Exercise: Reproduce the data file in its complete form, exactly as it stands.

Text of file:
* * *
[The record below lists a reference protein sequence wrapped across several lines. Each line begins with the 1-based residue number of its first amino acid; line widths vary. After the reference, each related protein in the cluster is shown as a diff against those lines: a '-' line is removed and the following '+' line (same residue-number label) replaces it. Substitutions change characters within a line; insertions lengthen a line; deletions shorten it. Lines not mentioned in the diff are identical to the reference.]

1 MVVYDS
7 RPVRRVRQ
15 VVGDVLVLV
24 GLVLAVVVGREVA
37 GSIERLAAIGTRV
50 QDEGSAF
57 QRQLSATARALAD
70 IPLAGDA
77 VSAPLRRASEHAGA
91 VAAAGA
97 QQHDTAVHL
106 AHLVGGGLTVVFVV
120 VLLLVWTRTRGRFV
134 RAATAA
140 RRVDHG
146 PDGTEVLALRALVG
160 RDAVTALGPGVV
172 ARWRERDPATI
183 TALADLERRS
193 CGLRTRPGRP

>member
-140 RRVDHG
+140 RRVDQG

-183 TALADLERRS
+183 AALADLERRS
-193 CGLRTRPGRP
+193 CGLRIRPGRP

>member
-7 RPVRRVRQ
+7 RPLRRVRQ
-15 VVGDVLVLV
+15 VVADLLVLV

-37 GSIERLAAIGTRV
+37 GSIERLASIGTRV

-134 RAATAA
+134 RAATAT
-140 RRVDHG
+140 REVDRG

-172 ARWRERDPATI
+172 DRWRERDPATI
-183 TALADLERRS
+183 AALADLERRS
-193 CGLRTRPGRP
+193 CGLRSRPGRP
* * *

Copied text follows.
[The record below lists a reference protein sequence wrapped across several lines. Each line begins with the 1-based residue number of its first amino acid; line widths vary. After the reference, each related protein in the cluster is shown as a diff against those lines: a '-' line is removed and the following '+' line (same residue-number label) replaces it. Substitutions change characters within a line; insertions lengthen a line; deletions shorten it. Lines not mentioned in the diff are identical to the reference.]

1 MVVYDS
7 RPVRRVRQ
15 VVGDVLVLV
24 GLVLAVVVGREVA
37 GSIERLAAIGTRV
50 QDEGSAF
57 QRQLSATARALAD
70 IPLAGDA
77 VSAPLRRASEHAGA
91 VAAAGA
97 QQHDTAVHL
106 AHLVGGGLTVVFVV
120 VLLLVWTRTRGRFV
134 RAATAA
140 RRVDHG
146 PDGTEVLALRALVG
160 RDAVTALGPGVV
172 ARWRERDPATI
183 TALADLERRS
193 CGLRTRPGRP

>member
-140 RRVDHG
+140 RRVDQG

-183 TALADLERRS
+183 AALADLERRS
-193 CGLRTRPGRP
+193 CGLRIRPGRP

>member
-7 RPVRRVRQ
+7 RPLRRVRQ
-15 VVGDVLVLV
+15 VVADLLVLV

-37 GSIERLAAIGTRV
+37 GSIERLASIGTRV

-134 RAATAA
+134 RAATAT
-140 RRVDHG
+140 REVDRG

-172 ARWRERDPATI
+172 DRWRERDPATI
-183 TALADLERRS
+183 AALADLERRS
-193 CGLRTRPGRP
+193 CGLRSRPGRP